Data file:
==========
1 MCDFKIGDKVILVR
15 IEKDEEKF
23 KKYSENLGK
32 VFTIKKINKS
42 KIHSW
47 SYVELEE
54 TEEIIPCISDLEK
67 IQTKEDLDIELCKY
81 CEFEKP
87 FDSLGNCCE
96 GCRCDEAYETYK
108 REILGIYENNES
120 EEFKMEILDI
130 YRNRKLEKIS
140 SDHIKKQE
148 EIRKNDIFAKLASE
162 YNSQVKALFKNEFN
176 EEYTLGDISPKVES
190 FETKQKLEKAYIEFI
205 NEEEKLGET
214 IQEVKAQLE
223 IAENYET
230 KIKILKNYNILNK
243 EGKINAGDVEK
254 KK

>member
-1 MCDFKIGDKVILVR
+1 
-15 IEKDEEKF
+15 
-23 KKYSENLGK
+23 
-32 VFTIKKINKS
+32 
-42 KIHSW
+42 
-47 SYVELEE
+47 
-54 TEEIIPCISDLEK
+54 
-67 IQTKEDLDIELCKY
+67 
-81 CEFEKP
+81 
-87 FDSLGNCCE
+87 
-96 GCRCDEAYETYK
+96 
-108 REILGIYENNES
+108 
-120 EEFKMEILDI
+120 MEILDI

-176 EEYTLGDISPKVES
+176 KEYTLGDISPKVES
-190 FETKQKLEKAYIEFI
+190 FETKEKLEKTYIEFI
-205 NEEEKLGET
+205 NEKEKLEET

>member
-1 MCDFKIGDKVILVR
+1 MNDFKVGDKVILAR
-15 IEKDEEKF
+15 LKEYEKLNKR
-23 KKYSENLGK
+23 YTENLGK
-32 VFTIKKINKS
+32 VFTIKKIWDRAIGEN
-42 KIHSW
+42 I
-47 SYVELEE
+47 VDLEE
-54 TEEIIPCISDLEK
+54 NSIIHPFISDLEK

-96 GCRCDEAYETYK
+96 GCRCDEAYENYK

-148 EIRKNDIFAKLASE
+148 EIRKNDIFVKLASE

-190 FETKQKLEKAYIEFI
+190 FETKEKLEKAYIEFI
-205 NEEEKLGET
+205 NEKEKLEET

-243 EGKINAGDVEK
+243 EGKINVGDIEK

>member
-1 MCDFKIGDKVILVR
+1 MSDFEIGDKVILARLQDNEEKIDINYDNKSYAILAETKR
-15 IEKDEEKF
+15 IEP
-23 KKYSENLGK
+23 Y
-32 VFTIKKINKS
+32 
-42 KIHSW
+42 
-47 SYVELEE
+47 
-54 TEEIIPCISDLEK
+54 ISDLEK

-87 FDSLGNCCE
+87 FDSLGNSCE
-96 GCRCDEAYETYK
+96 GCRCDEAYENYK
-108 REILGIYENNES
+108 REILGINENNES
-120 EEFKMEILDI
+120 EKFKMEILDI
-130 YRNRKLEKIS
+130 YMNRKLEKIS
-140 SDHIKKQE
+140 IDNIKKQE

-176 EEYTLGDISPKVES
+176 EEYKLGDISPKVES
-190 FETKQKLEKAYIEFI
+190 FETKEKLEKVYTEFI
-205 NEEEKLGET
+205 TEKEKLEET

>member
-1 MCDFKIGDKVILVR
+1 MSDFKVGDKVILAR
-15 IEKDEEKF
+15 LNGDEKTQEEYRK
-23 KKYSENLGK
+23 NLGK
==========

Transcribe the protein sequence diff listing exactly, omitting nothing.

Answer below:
1 MCDFKIGDKVILVR
15 IEKDEEKF
23 KKYSENLGK
32 VFTIKKINKS
42 KIHSW
47 SYVELEE
54 TEEIIPCISDLEK
67 IQTKEDLDIELCKY
81 CEFEKP
87 FDSLGNCCE
96 GCRCDEAYETYK
108 REILGIYENNES
120 EEFKMEILDI
130 YRNRKLEKIS
140 SDHIKKQE
148 EIRKNDIFAKLASE
162 YNSQVKALFKNEFN
176 EEYTLGDISPKVES
190 FETKQKLEKAYIEFI
205 NEEEKLGET
214 IQEVKAQLE
223 IAENYET
230 KIKILKNYNILNK
243 EGKINAGDVEK
254 KK

>member
-1 MCDFKIGDKVILVR
+1 
-15 IEKDEEKF
+15 
-23 KKYSENLGK
+23 
-32 VFTIKKINKS
+32 
-42 KIHSW
+42 
-47 SYVELEE
+47 
-54 TEEIIPCISDLEK
+54 
-67 IQTKEDLDIELCKY
+67 
-81 CEFEKP
+81 
-87 FDSLGNCCE
+87 
-96 GCRCDEAYETYK
+96 
-108 REILGIYENNES
+108 
-120 EEFKMEILDI
+120 MEILDI

-176 EEYTLGDISPKVES
+176 KEYTLGDISPKVES
-190 FETKQKLEKAYIEFI
+190 FETKEKLEKTYIEFI
-205 NEEEKLGET
+205 NEKEKLEET

>member
-1 MCDFKIGDKVILVR
+1 MNDFKVGDKVILAR
-15 IEKDEEKF
+15 LKEYEKLNKR
-23 KKYSENLGK
+23 YTENLGK
-32 VFTIKKINKS
+32 VFTIKKIWDRAIGEN
-42 KIHSW
+42 I
-47 SYVELEE
+47 VDLEE
-54 TEEIIPCISDLEK
+54 NSIIHPFISDLEK

-96 GCRCDEAYETYK
+96 GCRCDEAYENYK

-148 EIRKNDIFAKLASE
+148 EIRKNDIFVKLASE

-190 FETKQKLEKAYIEFI
+190 FETKEKLEKAYIEFI
-205 NEEEKLGET
+205 NEKEKLEET

-243 EGKINAGDVEK
+243 EGKINVGDIEK

>member
-1 MCDFKIGDKVILVR
+1 MSDFEIGDKVILARLQDNEEKIDINYDNKSYAILAETKR
-15 IEKDEEKF
+15 IEP
-23 KKYSENLGK
+23 Y
-32 VFTIKKINKS
+32 
-42 KIHSW
+42 
-47 SYVELEE
+47 
-54 TEEIIPCISDLEK
+54 ISDLEK

-87 FDSLGNCCE
+87 FDSLGNSCE
-96 GCRCDEAYETYK
+96 GCRCDEAYENYK
-108 REILGIYENNES
+108 REILGINENNES
-120 EEFKMEILDI
+120 EKFKMEILDI
-130 YRNRKLEKIS
+130 YMNRKLEKIS
-140 SDHIKKQE
+140 IDNIKKQE

-176 EEYTLGDISPKVES
+176 EEYKLGDISPKVES
-190 FETKQKLEKAYIEFI
+190 FETKEKLEKVYTEFI
-205 NEEEKLGET
+205 TEKEKLEET

>member
-1 MCDFKIGDKVILVR
+1 MSDFKVGDKVILAR
-15 IEKDEEKF
+15 LNGDEKTQEEYRK
-23 KKYSENLGK
+23 NLGK